The BDS movement surrounding the Israel-Palestine conflict has started more conversations on campus than we can count this semester. In the last few weeks, the Students for Justice in Palestine (SJP) has asked a variety of social-justice oriented VSA organizations to endorse a Vassar Boycott, Divestment, Sanctions (BDS) resolution against Israel.
Some organizations such as the Multiracial-Biracial Student Alliance (MBSA), the Vassar Prison Initiative (VPI) and the Grassroots Alliance for Alternative Politics (GAAP) have already endorsed the resolution. Others, such as Challah for Hunger and J Street U, have declined to endorse the resolution or were not invited to do so.
Some orgs declined on account of their chapter status. The logic being that the national organization has to endorse BDS before local chapters can. Others simply don’t want to get in the political fray.
Then there are those who have embraced the resolution, as well as all the entrapments of the political movement surrounding it. VPI, for instance, considered condemning the vast Israeli system of criminal justice, in which Palestinian men are spending time in and out of prison and are subjected to solitary confinement. Angela Davis’s lecture was thrown in the mix, as some cited how interlinking of different types of oppression can affect us. As we are complicit with systems of violence overseas, it makes it easier to allow them at home.
At the end of this month, the BDS resolution along with its endorsements will be taken to the VSA, which will then vote on the adoption of the resolution on March 6. If adopted by the VSA or the College’s administration, the BDS resolution would result in the boycott of several Israeli and American companies that are of economic importance to Israel and fulfill guidelines laid out by the Palestinian BDS National Committee.
Some of the changes we would be seeing on campus would include the disappearance of Sabra hummus and Ben and Jerry’s ice cream in the Retreat. “The resolution would reflect internal perceptions at Vassar but will have little bearing on day-to-day life,” says SJP member Paul Kennedy ’19.
The BDS movement began in 2005 when Palestinian Civil Society called for a campaign of boycotts, divestment and sanctions after the International Court of Justice ruled Israel’s West Bank Barrier illegal. The Palestinian Civil Society is made up of over 200 Palestinian organizations including unions, refugee camps, women’s groups and children’s groups.
The Palestinian BDS National Committee laid out three criteria for companies to be targeted: “First, the level of complicity: focusing on companies and products that are most clearly and directly involved in Israel’s human rights violations; second, cross-movement alliance possibility: prioritizing companies or products that enable the creation of broad, cross-struggle alliances; and third, the potential for success: a BDS campaign should have a realistic chance of success.”
The movement was inspired by the successful boycott campaign against the South African Apartheid and calls for similar international support. In America, and especially in American universities and colleges, the movement has been picking up steam. The Vassar BDS website provides a list of “BDS Successes in US Schools” at institutions ranging from West Coast UC’s to East Coast Ivies. The level of commitment varies with each institution, some choosing to divest while others embrace the boycott too.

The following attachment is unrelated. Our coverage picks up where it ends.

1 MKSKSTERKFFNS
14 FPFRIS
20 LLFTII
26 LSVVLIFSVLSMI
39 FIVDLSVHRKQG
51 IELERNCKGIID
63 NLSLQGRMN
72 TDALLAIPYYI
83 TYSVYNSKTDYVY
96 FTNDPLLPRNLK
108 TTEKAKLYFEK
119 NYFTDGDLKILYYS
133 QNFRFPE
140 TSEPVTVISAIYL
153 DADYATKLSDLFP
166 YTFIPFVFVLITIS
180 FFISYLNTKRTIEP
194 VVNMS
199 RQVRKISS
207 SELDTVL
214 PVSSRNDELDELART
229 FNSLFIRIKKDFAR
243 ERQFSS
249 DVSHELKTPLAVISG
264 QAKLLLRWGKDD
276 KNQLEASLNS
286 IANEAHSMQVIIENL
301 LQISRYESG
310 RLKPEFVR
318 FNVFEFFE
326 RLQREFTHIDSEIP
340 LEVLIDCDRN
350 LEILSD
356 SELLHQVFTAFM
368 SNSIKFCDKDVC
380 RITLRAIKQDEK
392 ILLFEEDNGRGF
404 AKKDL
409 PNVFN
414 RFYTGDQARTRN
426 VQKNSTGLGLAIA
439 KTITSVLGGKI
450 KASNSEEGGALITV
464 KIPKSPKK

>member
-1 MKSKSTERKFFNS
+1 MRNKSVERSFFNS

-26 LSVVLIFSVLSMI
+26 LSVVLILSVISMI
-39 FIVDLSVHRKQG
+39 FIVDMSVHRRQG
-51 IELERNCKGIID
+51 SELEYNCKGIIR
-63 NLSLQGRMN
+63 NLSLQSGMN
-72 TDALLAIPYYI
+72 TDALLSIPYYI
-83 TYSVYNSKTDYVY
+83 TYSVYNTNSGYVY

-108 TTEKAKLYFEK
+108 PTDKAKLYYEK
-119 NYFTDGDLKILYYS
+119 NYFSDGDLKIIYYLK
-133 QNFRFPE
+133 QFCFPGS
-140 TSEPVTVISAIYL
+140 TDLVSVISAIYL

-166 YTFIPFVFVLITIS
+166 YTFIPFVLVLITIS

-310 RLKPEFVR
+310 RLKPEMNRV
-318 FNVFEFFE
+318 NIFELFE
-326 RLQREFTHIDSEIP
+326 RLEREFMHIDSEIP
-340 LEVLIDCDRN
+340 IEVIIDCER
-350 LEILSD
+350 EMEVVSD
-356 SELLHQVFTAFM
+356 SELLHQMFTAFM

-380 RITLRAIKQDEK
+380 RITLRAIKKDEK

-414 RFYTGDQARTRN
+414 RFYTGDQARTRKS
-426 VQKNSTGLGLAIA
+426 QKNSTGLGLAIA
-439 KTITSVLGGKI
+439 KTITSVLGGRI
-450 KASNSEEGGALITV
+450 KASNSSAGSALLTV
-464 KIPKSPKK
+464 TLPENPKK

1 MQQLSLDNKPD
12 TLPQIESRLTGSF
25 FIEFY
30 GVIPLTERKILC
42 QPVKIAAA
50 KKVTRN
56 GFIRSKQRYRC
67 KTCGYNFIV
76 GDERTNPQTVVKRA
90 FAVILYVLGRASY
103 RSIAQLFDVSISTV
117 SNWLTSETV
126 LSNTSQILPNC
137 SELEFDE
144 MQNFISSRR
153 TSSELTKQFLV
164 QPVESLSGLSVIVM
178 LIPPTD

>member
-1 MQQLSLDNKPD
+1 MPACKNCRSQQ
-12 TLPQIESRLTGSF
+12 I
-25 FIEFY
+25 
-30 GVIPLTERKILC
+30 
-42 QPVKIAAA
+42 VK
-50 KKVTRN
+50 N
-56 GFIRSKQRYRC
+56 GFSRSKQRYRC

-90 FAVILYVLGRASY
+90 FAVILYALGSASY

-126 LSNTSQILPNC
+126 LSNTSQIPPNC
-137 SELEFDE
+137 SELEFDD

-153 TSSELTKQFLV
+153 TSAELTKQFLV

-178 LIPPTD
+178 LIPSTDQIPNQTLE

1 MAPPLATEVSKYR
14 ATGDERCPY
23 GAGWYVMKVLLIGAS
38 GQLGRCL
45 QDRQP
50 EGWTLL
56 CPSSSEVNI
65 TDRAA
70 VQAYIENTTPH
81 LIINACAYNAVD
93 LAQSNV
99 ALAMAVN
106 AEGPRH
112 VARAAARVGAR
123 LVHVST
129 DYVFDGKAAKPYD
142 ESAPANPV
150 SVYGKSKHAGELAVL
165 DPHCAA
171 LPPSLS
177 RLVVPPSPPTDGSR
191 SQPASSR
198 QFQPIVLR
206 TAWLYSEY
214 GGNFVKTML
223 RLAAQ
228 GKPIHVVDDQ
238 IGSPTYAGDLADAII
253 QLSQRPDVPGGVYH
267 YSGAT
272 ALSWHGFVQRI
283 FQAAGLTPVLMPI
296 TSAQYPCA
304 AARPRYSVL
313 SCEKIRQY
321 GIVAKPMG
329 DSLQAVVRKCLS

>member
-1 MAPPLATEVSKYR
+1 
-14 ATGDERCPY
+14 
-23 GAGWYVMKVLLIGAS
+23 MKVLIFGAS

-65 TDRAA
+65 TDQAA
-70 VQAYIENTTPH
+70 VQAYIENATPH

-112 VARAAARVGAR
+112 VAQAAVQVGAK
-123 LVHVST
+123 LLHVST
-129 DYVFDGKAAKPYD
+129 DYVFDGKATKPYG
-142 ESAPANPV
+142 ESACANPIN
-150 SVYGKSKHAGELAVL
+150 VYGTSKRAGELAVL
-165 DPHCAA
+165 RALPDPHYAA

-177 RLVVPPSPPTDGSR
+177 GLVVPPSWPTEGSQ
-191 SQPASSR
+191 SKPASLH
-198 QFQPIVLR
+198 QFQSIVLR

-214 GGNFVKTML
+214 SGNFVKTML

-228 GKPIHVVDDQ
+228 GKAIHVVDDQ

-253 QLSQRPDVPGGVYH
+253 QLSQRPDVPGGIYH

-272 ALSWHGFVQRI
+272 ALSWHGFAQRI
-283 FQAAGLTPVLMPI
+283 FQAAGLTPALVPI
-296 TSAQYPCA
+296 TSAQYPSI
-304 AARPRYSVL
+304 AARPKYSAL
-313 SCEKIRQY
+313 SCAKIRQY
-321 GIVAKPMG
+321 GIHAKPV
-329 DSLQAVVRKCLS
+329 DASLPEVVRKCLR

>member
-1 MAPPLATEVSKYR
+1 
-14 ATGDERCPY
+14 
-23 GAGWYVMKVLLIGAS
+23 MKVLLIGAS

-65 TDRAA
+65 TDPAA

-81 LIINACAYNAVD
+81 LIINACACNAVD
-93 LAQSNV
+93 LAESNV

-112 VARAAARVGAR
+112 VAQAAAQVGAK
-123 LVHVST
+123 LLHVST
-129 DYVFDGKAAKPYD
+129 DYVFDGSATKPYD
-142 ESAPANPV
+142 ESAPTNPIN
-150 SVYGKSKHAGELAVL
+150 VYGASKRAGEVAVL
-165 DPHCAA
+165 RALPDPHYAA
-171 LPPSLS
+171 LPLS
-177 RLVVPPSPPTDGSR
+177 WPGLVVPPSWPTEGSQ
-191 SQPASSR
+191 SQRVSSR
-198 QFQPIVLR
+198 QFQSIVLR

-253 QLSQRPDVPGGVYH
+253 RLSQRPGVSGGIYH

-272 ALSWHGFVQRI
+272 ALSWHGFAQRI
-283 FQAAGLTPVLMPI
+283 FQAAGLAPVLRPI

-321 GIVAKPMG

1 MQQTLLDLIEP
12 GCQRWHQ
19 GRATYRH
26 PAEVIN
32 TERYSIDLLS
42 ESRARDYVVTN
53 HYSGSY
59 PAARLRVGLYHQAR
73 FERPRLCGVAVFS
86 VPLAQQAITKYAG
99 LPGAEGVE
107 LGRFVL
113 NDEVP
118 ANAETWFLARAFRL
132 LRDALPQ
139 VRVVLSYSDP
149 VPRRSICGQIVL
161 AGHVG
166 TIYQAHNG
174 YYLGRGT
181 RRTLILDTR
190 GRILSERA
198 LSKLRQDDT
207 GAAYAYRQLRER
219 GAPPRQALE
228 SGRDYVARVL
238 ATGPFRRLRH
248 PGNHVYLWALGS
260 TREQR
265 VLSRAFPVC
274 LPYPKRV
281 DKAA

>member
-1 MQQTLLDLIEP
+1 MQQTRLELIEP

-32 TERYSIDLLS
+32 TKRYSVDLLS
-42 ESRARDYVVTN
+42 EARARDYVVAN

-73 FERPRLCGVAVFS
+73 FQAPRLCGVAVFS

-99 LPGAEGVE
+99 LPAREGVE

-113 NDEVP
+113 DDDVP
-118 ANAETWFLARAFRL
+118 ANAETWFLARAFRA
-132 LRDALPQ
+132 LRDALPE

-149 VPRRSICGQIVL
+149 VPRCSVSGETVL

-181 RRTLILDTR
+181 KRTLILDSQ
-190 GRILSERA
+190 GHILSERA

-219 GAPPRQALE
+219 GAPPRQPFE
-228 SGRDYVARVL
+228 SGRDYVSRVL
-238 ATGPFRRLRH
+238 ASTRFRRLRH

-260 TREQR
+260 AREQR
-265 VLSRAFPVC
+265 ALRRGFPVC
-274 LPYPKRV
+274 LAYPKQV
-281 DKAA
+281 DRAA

Here at Vassar, the debate over BDS has been cropping up around campus more and more over the last several weeks. J Street U, a pro-Palestine, pro-Israel Vassar Student Organization, held a meeting to discuss their position on the Vassar BDS resolution this past Monday. The meeting included discussions on whether or not the BDS movement is truly the best path of action. Informational handouts on alternate courses of action were passed around.
The meeting highlighted several key fears the organization had regarding BDS. Campus climate was an initial concern, but issues of academic freedom hit home hardest. They posited that liberal, pro-Palestinian voices that were in some way linked to Israeli institutions would not be able to come to campus, thereby silencing voices. Another concern was that the VSA would be unwilling to give funds for events or speakers. Evidence to this effect was presented, as some members spoke out against the extreme difficulty to raise funds through the VSA finance committee in the past for events such as these.
The meeting ended with general concern that adopting BDS could be misconstrued by the larger community as being antisemitic. Members voiced concern that their more conservative communities at home would be worried that they were attending an institution that had adopted a BDS resolution. The discussion went so far as to say that prospective students might opt not to attend Vassar if the resolution were adopted.
In their column last week in The Miscellany News, J Street U condemned the Vassar BDS movement. The piece termed BDS pat on the back activism, saying, “It does more to make individuals feel better about themselves than it does to tangibly support the rights of the Palestinian people. BDS is passive and doesn’t take courageous action on behalf of Palestinians.”
Besides criticizing the resolution as ineffective, there was also the concern that “BDS inhibits activism rather than fostering positive discourse and effective action towards ending the occupation of the West Bank” by being “dismissive of Israelis who are pro-Palestine, anti-racism and pro-human rights.”
Sara Abramson ’16, a member of J Street U, clarified, “SJP did not ask J Street to endorse the BDS resolution.” She explained, “Adopting the resolution gives the VSA precedent to not help fund any speakers that come from Israeli institutions which is a huge problem from an educational standpoint. It also demonizes all Israeli institutions, even ones that have very liberal members.”